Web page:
Skip to main content

Understanding the role of nuclear envelope proteins in the regulation of entiviral infectivity in non-dividing cells

Final Report Summary - LENTIVIRAL ENTRY (Understanding the role of nuclear envelope proteins in the regulation of entiviral infectivity in non-dividing cells.)

In lentiviruses, emerin is phosphorylated as soon as 4 hours post-infection and this phosphorylation is required for proviral integration. The aim of this study was to compare oncoretroviruses to lentiviruses in their requirements for proviral integration. In 2013-2014, we started looking at possible post-transcriptional modifications of nuclear lamina proteins in the context of oncoretroviruses infection. In addition to MLV, we added another prototypical oncoretrovirus, the feline leukaemia virus, FeLV, which was available in the laboratory. Chronically infected cells as well as freshly infected cells were compared to non-infected cells. There was no indication of post translational modifications found on Emerin, BAF or LAP2 proteins in infected cells after 4 and 6 hours of infection. In addition, we also looked at other proteins of the nuclear lamina such as SUN2 or lamins A/C and B to see whether oncoretroviruses used a different set of proteins for nuclear access. No modifications were found on these proteins either as shown in the figure 1. These sets of experiments were therefore non-conclusive.

As opposed to HIV or FIV, MLV and FeLV are simple retroviruses and may therefore not come with a kinase that would phosphorylate proteins of the nuclear lamina. During the cell cycle, emerin is naturally phosphorylated prior to mitosis and it is possible that those viruses take advantage of this feature to integrate properly. Since oncoretroviruses infect only dividing cells at the point of mitosis when the nuclear membrane is disassembled, we had to develop a new approach to test this hypothesis. Target cells for MLV and FeLV are cell lines that divide at different time points while growing. To assess this possibility, it is crucial to have cells that are all in the same point of the cell cycle. We had to develop a system to synchronize cells. One simple way to do this is serum starvation of the cells. We tested this approach without much success as cells did not support serum starvation for too long, especially the NIH3T3 cells which died from it. In FEA cells we were able to assess if starvation by looking at emerin phosphorylation but we were not able to see such phosphorylation in the cell cycle therefore rendering this protocol unusable for the question asked. The figure 2 explains the protocol used and shows no phosphorylation of emerin.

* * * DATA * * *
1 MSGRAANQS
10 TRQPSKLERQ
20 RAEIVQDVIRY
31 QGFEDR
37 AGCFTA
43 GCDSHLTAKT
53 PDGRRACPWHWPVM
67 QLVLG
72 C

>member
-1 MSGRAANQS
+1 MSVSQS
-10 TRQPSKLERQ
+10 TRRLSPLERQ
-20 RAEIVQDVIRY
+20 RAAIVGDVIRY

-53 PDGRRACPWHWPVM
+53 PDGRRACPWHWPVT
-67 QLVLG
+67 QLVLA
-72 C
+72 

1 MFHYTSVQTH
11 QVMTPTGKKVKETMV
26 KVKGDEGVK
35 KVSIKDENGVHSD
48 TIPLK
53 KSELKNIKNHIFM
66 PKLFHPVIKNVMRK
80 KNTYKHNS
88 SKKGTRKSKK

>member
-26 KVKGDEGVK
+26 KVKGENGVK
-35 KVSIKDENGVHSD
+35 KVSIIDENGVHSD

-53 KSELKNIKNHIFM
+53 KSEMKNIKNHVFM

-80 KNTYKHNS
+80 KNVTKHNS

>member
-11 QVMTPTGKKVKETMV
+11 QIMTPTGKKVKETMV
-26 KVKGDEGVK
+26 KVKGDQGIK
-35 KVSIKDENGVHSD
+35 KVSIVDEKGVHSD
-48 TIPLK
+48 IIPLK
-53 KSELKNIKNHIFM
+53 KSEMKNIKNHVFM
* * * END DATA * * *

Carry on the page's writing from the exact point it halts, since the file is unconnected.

We developed another approach which consists of three successive thymidine shocks that block the cells in the S phase. This approach has already been successfully used in HSV-infection studies. It is a much heavier approach as it takes two weeks to synchronize cells prior to infection. This approach has been working and we have assessed its efficacy by looking at differential expression of cyclin B during the cell cycle. As expected shortly after release cells entered the M phase and cyclin B was degraded while no differences were observed in the phosphorylation of EMD or the expression of lamins A/C. However EMD was degraded as expected when cells entered the M phase again at 15 hours post release as shown in Figure 3..

At last we performed infection experiments in which 3T3 murine cells and FEA feline cells were synchronised, released and infected for 4 hours prior to analysis. Again no modifications were found on EMD as stated in the previous studies nor on another of the structural proteins, TREM43 as shown in Figure 4.
.


Finally, we also planned to develop an approach to look at DNA integration for MLV and FeLV. While well established for HIV, this quantitative PCR approach is not trivial for MLV and FeLV since repeat sequences in the cell genome are not as numerous in mice and feline cells than in human cells. This technique would have allowed us to determine whether integration is dependent on emerin phosphorylation or not. Nonetheless in view to the lack in finding any modification on proteins, we decided to quit the project.

Note: Figures are given in the attached file